Federal Sea to Sky candidates hit the campaign trail 

Still no NDP candidate ahead of Oct. 21 election; Liberals announce candidate on Aug. 29

click to enlarge PHOTOS SUBMITTED - IN THE RUNNING The Sea to Sky's three confirmed candidates for the Oct. 21 election: (from left) the Conservative Party's Gabrielle Loren, the Green Party's Dana Taylor and the People's Party's Robert (Doug) Bebb.
  • PHOTOS SUBMITTED
  • IN THE RUNNING The Sea to Sky's three confirmed candidates for the Oct. 21 election: (from left) the Conservative Party's Gabrielle Loren, the Green Party's Dana Taylor and the People's Party's Robert (Doug) Bebb.

Less than two months before the Oct. 21 federal election, two of Canada's most prominent political parties have yet to field a candidate in the Sea to Sky.

Though word on the street at press time was that the Liberals have a replacement lined up to run in the stead of outgoing MP Pamela Goldsmith-Jones, no one from Goldsmith-Jones' office or the riding association responded to repeated requests for information before Pique's weekly deadline on Aug. 27.*

The NDP, meanwhile, have a potential candidate going through the vetting process, said riding association president Larry Koopman, but no timeline for when he or she might be confirmed.

In their absence, the riding's three other confirmed candidates—the Conservative Party's Gabrielle Loren, the Green Party's Dana Taylor and the People's Party's Robert (Doug) Bebb—have been making tracks up and down the Sea to Sky.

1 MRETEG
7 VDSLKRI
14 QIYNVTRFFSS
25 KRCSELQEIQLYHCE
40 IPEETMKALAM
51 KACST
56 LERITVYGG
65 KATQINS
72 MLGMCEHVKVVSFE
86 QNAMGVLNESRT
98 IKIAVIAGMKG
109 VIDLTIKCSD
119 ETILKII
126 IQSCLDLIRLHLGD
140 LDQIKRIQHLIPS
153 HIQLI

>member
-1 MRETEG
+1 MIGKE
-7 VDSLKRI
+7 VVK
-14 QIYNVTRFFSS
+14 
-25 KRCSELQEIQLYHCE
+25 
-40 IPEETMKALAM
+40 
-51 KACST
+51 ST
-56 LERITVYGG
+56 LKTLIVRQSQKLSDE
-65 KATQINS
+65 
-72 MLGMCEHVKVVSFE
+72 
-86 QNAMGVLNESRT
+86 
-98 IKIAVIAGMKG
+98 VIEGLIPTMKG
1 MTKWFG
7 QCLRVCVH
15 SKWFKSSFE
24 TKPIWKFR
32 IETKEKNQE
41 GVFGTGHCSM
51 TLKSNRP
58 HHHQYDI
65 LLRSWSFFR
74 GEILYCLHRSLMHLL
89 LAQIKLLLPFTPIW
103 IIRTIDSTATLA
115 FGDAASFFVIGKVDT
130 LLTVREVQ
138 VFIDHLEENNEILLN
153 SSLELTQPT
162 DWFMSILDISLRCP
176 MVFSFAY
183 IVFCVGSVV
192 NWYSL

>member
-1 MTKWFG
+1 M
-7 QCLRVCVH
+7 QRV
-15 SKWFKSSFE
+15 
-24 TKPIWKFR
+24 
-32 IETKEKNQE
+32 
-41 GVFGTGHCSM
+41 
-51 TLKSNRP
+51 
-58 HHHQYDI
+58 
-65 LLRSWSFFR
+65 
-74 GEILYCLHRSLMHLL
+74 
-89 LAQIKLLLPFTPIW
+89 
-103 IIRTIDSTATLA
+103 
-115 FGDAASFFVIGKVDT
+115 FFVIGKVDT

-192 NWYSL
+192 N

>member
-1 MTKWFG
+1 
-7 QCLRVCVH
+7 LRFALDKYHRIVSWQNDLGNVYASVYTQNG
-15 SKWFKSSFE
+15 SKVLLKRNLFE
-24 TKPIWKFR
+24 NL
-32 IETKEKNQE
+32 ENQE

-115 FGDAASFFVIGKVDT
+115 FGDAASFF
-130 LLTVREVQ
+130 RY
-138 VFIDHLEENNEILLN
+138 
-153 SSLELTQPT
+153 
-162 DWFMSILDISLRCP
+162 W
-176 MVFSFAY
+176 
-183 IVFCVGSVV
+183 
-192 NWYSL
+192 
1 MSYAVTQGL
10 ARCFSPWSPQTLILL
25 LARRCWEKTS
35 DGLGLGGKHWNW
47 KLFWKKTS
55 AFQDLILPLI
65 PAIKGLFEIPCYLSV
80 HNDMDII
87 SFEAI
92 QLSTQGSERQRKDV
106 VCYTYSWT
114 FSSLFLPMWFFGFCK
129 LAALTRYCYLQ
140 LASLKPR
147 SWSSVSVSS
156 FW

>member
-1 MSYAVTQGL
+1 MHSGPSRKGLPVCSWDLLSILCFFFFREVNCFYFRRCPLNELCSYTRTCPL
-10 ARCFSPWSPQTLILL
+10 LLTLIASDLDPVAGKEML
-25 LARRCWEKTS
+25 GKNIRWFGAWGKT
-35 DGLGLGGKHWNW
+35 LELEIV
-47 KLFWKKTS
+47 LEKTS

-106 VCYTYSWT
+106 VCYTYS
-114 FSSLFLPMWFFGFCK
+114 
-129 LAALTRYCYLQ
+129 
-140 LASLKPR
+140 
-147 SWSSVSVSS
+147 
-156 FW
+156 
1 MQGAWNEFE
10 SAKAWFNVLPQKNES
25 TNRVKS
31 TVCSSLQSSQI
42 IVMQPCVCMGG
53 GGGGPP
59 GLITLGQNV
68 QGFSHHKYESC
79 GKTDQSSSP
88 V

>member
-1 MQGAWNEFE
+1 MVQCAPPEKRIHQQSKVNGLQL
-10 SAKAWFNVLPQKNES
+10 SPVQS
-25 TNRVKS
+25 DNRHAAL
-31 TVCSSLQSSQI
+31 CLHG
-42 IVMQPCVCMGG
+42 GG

"Probably the most of my time has been spent door knocking and connecting with various people in the constituency," Loren said, noting that she's spent time in Whistler, Pemberton and Squamish so far.

"It's amazing. It's a great experience meeting people and just asking them what are some of their concerns, and the answers just vary from one extreme to the other, so that's pretty cool."

Concerns from the constituents range from taxes in West Vancouver and healthcare on the Sunshine Coast to the environment and housing in Whistler, Squamish and Pemberton, Loren said.

"A lot of people want something different—they don't really like what's going on right now. That seems to be, I want to say, an undertone there," she said.

"They're not really clear on what they want, though, I've got a lot of undecided [responses]. A lot of people are really hesitant, too, whether they're hesitant to say which way they're leaning, or they just really are undecided."

Bebb and Taylor have also been pounding the campaign trail, and had a brief, friendly encounter at Bowfest on Bowen Island on Aug. 24, where the two campaigns had tents set up for the community's annual end-of-summer festival.

"I said, 'You know, nothing personal, but I'm going to have to attack your policies,'" Bebb said.

"And he says to me, 'Well no, that's OK, because I'm going to get on yours.'"

It should come as no surprise that the two candidates are at odds; the People's Party of Canada's (PPC) official stance is that there is no scientific consensus that humans are causing climate change, while the Green Party policy maintains that "ambitious climate action is the only way forward."

Bebb knows that the PPC's climate message may prove controversial at the various all-candidates debates planned for the Sea to Sky.

"I expect to get a bunch of attacks is what I expect to get," he said.

"But I can hold my own ... public speaking is not something I normally do, but give and take in debate, I can handle that pretty well."

Bebb said that, as a fledgling party, the PPC has had to "do it all from scratch," and his time was initially spent setting up IT for websites, managing contacts and "boring stuff like that," but now that's all taken care of, his calendar is filling up fast.

The PPC candidate spent some time on the Sunshine Coast and met with outgoing MP Goldsmith-Jones at her Horseshoe Bay office before attending Bowfest on Bowen Island and flying to Ottawa for the PPC's national convention.